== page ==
Let’s kick off with the price list:
Portsmouth Evening News - Thursday 20 November 1952, page 7.
Let’s get stuck in. There are five draught beers in total. Which is quite a lot for the early 1950s. Many breweries would have only had two, Mild and Bitter. It’s a decent range: Bitter, Best Bitter, Mild, Old Ale and most interesting of all, Golden Ale.
It’s of note for a couple of reasons. The name, to start with. It gives a lie to anyone who thinks Golden Ales are a recent phenomenon. The price tells us a lot, too. It’s more than double the price of the Ordinary Bitter. Implying a beer of 1060º, at least. Which was incredibly strong for a draught beer back then. Especially a pale one.
Before I forget, here’s a few analyses of these Portsmouth United’s beers:
|Portsmouth & Brighton United Breweries beers 1948 - 1951|
|Year||Beer||Style||Price per pint d||package||Acidity||OG||FG||ABV||App. Atten-uation||colour|
|1948||Brown Ale||Brown Ale||19||bottled||0.08||1038.2||1005.4||4.27||85.86%||55|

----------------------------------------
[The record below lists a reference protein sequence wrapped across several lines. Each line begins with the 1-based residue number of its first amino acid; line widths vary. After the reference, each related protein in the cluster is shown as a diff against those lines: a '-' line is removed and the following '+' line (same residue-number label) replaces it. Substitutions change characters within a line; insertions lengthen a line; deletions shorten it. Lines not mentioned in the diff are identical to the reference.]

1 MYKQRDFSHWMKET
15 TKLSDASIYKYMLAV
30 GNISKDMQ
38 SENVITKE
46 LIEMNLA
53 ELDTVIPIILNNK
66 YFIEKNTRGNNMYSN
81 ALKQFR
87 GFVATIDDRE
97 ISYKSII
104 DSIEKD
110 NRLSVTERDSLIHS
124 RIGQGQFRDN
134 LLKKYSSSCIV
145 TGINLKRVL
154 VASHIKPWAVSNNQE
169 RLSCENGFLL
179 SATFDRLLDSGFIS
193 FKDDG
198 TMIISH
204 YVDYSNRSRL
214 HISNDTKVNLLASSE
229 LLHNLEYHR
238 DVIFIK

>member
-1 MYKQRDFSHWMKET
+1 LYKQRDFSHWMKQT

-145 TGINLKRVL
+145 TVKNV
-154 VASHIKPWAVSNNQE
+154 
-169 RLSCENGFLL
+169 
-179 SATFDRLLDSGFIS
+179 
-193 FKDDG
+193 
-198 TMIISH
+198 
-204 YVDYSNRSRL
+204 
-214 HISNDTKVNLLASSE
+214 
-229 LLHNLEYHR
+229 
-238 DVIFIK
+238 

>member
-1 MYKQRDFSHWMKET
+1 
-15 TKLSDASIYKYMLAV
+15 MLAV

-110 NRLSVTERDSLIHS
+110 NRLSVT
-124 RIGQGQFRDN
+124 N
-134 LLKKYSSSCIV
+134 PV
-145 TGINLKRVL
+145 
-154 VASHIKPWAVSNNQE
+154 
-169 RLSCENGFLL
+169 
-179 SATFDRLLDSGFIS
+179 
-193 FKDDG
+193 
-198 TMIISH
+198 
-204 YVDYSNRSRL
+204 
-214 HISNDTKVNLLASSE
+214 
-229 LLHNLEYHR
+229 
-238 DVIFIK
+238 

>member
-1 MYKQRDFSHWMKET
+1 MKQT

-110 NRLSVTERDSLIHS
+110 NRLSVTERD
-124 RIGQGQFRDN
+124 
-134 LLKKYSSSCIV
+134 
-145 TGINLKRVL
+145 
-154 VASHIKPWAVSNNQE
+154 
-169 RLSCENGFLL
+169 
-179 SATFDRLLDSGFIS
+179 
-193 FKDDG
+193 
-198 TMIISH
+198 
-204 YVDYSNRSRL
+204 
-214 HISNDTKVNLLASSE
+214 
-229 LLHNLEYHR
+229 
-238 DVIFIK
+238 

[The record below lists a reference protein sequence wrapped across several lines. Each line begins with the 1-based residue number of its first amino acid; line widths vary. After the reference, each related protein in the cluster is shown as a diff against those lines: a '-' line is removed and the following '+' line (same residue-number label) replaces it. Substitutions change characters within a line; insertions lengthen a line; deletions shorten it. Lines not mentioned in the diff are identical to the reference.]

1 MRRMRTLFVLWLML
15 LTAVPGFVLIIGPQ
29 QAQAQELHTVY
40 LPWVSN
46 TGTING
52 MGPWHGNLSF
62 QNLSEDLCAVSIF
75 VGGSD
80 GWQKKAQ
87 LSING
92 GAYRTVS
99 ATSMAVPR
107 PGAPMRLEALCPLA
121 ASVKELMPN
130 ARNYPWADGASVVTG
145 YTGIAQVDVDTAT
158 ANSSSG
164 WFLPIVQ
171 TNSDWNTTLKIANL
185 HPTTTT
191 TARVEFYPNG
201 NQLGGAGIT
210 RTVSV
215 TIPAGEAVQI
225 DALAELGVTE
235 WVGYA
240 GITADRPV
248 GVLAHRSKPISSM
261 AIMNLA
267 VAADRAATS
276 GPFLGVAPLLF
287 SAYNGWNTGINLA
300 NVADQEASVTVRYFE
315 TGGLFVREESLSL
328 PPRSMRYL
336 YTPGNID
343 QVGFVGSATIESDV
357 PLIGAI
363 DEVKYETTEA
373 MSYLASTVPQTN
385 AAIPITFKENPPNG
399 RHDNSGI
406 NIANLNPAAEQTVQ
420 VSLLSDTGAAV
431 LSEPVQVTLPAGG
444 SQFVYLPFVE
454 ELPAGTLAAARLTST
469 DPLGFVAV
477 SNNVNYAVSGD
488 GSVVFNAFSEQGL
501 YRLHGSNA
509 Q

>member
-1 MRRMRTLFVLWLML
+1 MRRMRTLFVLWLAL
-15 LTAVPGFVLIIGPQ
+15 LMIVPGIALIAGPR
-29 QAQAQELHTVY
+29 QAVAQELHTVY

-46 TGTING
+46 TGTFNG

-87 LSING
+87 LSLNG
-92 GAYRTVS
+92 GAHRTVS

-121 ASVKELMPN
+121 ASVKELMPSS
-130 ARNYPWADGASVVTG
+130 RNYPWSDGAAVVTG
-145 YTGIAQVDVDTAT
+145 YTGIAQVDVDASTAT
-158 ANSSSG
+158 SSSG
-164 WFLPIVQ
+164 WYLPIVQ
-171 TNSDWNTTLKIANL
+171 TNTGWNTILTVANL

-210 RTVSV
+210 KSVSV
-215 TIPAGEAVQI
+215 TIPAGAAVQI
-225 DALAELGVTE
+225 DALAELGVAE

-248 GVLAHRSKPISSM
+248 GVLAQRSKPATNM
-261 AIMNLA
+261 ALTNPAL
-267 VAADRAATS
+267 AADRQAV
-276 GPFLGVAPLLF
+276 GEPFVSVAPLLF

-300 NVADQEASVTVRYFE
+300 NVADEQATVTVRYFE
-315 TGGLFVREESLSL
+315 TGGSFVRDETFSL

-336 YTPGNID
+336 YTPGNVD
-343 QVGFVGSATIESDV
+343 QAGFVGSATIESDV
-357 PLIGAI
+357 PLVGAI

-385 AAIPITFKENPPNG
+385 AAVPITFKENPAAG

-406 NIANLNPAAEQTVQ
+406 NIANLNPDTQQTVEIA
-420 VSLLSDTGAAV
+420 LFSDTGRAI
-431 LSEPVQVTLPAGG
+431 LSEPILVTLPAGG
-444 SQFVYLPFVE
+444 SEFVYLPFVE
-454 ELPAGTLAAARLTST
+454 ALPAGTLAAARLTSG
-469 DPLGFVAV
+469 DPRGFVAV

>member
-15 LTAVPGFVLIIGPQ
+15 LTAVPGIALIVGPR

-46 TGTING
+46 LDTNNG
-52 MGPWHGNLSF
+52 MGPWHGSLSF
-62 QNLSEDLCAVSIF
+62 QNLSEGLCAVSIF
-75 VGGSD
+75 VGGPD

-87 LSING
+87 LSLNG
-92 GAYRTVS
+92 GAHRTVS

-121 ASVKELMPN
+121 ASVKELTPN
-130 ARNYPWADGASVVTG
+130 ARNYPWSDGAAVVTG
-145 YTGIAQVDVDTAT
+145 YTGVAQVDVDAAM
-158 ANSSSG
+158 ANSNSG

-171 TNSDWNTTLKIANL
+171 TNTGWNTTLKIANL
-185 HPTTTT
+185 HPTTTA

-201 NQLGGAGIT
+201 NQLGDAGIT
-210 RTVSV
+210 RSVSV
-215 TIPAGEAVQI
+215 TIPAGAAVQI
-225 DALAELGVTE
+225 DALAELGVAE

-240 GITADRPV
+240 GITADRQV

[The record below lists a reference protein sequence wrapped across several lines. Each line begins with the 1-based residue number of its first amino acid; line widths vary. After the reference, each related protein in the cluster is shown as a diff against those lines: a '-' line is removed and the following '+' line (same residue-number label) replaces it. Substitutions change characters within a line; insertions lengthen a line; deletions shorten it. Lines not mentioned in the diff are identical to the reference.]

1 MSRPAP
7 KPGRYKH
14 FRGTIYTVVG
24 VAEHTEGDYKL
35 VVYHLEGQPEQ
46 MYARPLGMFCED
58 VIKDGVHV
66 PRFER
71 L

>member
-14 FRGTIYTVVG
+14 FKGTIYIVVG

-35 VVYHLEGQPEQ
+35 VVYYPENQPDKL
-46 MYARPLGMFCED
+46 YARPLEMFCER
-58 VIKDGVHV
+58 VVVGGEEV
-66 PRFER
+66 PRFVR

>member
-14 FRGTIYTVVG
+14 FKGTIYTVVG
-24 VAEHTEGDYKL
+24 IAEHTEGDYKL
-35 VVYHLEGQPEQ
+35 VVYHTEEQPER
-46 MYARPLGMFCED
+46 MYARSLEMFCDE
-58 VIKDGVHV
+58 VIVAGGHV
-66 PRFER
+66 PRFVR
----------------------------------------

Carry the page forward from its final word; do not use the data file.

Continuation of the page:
|1948||Pompey XXXXX||Strong Ale||21||bottled||0.08||1040.7||1009.4||4.06||76.90%||70|
|1950||India Pale Ale||IPA||15||bottled||0.04||1033.7||1009.4||3.15||72.11%||22|
|Whitbread Gravity book held at the London Metropolitan Archives, document number LMA/4453/D/02/002.|
A shame there’s no Golden Ale in there, you’re probably thinking. That’s what I thought at first, too. Then I remembered I’d been sent some brewing logs for the brewery. Some from around this period. And one is for Pompey Royal Golden Ale. The OG is 1060.5º. Around where I would have guessed.
Did you notice that the two Mild examples are totally different in colour? One is paler than the IPA, the other a darkish brown. Looks to me like they were making two version, one coloured with caramel and one not.
The bottled IPA listed seems to have starting calling itself Light Ale by 1952. Another great example of the fluidity of style designations in Britain.
Fancy taking a look at the recipes I have for Portsmouth United’s beers in the 1940s? I thought not. But I’ll publish them anyway.